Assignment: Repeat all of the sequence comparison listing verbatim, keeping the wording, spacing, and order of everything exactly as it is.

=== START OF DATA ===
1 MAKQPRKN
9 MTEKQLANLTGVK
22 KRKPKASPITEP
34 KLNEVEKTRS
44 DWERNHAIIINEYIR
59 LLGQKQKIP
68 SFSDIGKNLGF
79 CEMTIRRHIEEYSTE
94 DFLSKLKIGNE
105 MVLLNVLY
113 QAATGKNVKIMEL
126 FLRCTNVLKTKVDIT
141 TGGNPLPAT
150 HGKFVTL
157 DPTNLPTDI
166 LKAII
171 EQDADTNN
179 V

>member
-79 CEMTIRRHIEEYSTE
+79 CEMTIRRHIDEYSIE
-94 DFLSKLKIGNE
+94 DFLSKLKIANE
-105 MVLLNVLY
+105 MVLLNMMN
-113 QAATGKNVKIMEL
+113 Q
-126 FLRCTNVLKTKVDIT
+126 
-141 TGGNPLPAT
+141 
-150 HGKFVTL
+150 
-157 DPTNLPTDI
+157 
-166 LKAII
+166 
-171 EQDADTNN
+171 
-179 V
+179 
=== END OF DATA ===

1 MAKQPRKN
9 MTEKQLANLTGVK
22 KRKPKASPITEP
34 KLNEVEKTRS
44 DWERNHAIIINEYIR
59 LLGQKQKIP
68 SFSDIGKNLGF
79 CEMTIRRHIEEYSTE
94 DFLSKLKIGNE
105 MVLLNVLY
113 QAATGKNVKIMEL
126 FLRCTNVLKTKVDIT
141 TGGNPLPAT
150 HGKFVTL
157 DPTNLPTDI
166 LKAII
171 EQDADTNN
179 V

>member
-79 CEMTIRRHIEEYSTE
+79 CEMTIRRHIDEYSIE
-94 DFLSKLKIGNE
+94 DFLSKLKIANE
-105 MVLLNVLY
+105 MVLLNMMN
-113 QAATGKNVKIMEL
+113 Q
-126 FLRCTNVLKTKVDIT
+126 
-141 TGGNPLPAT
+141 
-150 HGKFVTL
+150 
-157 DPTNLPTDI
+157 
-166 LKAII
+166 
-171 EQDADTNN
+171 
-179 V
+179 